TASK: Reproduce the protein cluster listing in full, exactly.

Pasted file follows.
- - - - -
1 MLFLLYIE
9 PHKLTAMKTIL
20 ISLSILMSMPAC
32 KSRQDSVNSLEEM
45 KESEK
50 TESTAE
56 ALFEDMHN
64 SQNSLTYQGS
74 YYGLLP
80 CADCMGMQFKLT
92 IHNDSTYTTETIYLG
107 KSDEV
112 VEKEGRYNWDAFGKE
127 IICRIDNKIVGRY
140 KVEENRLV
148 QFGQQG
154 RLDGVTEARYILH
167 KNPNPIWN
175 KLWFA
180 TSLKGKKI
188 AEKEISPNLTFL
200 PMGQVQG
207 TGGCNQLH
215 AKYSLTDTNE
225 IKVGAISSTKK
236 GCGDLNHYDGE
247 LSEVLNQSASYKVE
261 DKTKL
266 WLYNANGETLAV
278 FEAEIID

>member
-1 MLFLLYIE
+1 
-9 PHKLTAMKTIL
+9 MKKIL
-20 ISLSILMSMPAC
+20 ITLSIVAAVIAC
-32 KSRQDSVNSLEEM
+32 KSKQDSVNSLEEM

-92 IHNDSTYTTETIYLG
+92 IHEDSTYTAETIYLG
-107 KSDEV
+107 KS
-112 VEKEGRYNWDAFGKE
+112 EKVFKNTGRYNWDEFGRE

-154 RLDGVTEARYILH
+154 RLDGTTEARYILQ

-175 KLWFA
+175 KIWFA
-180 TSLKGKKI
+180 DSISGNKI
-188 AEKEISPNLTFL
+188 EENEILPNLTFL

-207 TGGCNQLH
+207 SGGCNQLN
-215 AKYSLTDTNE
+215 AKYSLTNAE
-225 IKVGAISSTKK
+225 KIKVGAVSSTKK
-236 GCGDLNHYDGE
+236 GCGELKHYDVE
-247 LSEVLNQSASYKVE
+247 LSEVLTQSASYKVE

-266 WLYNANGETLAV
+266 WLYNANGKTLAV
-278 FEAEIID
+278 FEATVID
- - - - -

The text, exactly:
1 MLFLLYIE
9 PHKLTAMKTIL
20 ISLSILMSMPAC
32 KSRQDSVNSLEEM
45 KESEK
50 TESTAE
56 ALFEDMHN
64 SQNSLTYQGS
74 YYGLLP
80 CADCMGMQFKLT
92 IHNDSTYTTETIYLG
107 KSDEV
112 VEKEGRYNWDAFGKE
127 IICRIDNKIVGRY
140 KVEENRLV
148 QFGQQG
154 RLDGVTEARYILH
167 KNPNPIWN
175 KLWFA
180 TSLKGKKI
188 AEKEISPNLTFL
200 PMGQVQG
207 TGGCNQLH
215 AKYSLTDTNE
225 IKVGAISSTKK
236 GCGDLNHYDGE
247 LSEVLNQSASYKVE
261 DKTKL
266 WLYNANGETLAV
278 FEAEIID

>member
-1 MLFLLYIE
+1 
-9 PHKLTAMKTIL
+9 MKKIL
-20 ISLSILMSMPAC
+20 ITLSIVAAVIAC
-32 KSRQDSVNSLEEM
+32 KSKQDSVNSLEEM

-92 IHNDSTYTTETIYLG
+92 IHEDSTYTAETIYLG
-107 KSDEV
+107 KS
-112 VEKEGRYNWDAFGKE
+112 EKVFKNTGRYNWDEFGRE

-154 RLDGVTEARYILH
+154 RLDGTTEARYILQ

-175 KLWFA
+175 KIWFA
-180 TSLKGKKI
+180 DSISGNKI
-188 AEKEISPNLTFL
+188 EENEILPNLTFL

-207 TGGCNQLH
+207 SGGCNQLN
-215 AKYSLTDTNE
+215 AKYSLTNAE
-225 IKVGAISSTKK
+225 KIKVGAVSSTKK
-236 GCGDLNHYDGE
+236 GCGELKHYDVE
-247 LSEVLNQSASYKVE
+247 LSEVLTQSASYKVE

-266 WLYNANGETLAV
+266 WLYNANGKTLAV
-278 FEAEIID
+278 FEATVID